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January 10th, 2007 Bradley Campbell | Featured Stories
 

The Running Man

Fans of an obscure video blogger take a UO student on a roundtrip cross-country relay.

     
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Laura Bartko was ready, with a little yellow ducky button in hand. The OHSU student volunteered to anchor the final leg of a relay that took Luke Vaughn—the human baton—to New York and back. All Bartko had to do was receive him at a meeting point in Portland, pin her button to his jacket and drive him 110 miles to Eugene. It was a simple task that she viewed as an honor.

"It's like being in the Olympics," she says. "And I'm the final part of the torch relay. It's like I'm the person who gets to run up the last steps to light the big fire."

Bartko is one of the 300 to 400 people who volunteered, drove or offered shelter for the Running Fool Project. The mission was to get Vaughn, a 22-year-old University of Oregon math major, round-trip across North America during his winter break from school. And the challenge was to see if Vaughn could do it relying solely on the fans of an obscure video blogger named Ze Frank.

"Originally, I just wanted a way to get down to Southern California for Christmas," Vaughn told WW over the phone last week from Jamestown, N.D. "Then one person suggested, why stop there? Soon I'd gotten 20 to 30 people together and then Ze [pronounced ZAY] mentioned the trip on his show and I got 100 emails that day offering help." It was enough to persuade him to go.

On Dec. 8, Vaughn left for Ashland, still unsure if the whole thing would work. "I didn't have all the rides in place before I left," he said. But he did pack a new denim jacket, and 13 pairs of underwear, for the trip. The jacket was the one article of clothing Ze Frank instructed him to bring. "He wanted something that would allow people to put buttons on me."

People should know this about Vaughn: He's shy. During our interview, he spoke no more than necessary. "He's a really low-key guy, very sweet. Not overbearing," says Alice Bain, who drove Luke from Salt Lake City to Grand Junction, Colo. "He slept most of the way."

Bain is part of Luke's pit crew, a collection of people who put in extra time to make sure the project worked. They've done the grunt jobs, compiling spreadsheets of driver contact information, constructing a website to track the trip and even throwing a lifeline when Luke almost got stuck in upstate New York. Plus, all their time is donated. "It's a neat thing to do. When would I have the chance to do this?" says Bain.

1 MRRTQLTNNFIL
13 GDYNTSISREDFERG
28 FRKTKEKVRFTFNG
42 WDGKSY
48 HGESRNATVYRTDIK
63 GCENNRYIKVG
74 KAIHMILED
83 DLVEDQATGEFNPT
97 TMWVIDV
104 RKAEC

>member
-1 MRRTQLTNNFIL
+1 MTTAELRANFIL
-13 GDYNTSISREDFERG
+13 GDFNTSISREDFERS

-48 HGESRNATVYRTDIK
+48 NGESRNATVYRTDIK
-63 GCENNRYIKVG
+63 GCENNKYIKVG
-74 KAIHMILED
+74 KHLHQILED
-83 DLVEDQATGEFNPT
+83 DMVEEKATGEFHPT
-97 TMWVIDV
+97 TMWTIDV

And when would Vaughn ever had the opportunity to ride in a Subaru Outback tricked out to resemble the Ghostbusters hearse? "That was easily the coolest ride," said Vaughn. "Some guys transformed it complete with a satellite dish on top that spins, some amber flashing lights and some speakers up there to play a siren sound or the Ghostbusters theme song.... Da-na-nah-nah-na-na."

The trip cost Vaughn approximately $140. "Most that was spent on a Syracuse hotel room I stayed in for, like, two and a half hours before someone called to rescue me," he said. "People have provided me with all sorts of miniature miracles. Like this guy in Pennsylvania who drove three and a half-hours to pick me up when another ride fell through. He let me stay at his house and then drove me another 45 minutes the following day to the next scheduled meet up."

To understand why people are going out of their way for Vaughn, you need to understand Ze Frank and the community around his show. "The people who are attracted to Ze Frank have certain things in common," says Bain. "Like the willingness to suspend cynicism or take on projects that others would scoff at. Whimsical things. Like taking photos of yourself being attacked by office supplies. Certain people love this. People who are willing to dress up a vacuum cleaner."

Ze Frank's goal is to create meaningful online social spaces for collaboration. A past project asked members to create an Earth sandwich by challenging folks to align slices of bread on opposite sides of the globe at the same time. Frank refers to these projects as "low-threshold, peripheral activities that encourage social bonding."

Apply this to the Running Fool relay and you see it really isn't doing something just to prove it can be done, or even to show people that Internet forums aren't all dark scary places full of pedophiles, a message Vaughn seems to fall back upon when asked about a deeper meaning for the trip. It's really about using the Web as a tool to create lasting physical connections between people.

Bartko had never met Vaughn prior to last Sunday. "I only saw his posts on the website," she said. But like the 70-some drivers before her, she met up with him, pinned her ducky button to his jacket and gave him a seat in her car. And about two hours later, she had carried the fool home.


For more info check out zefrank.com/theshow and humanbaton.com.
 
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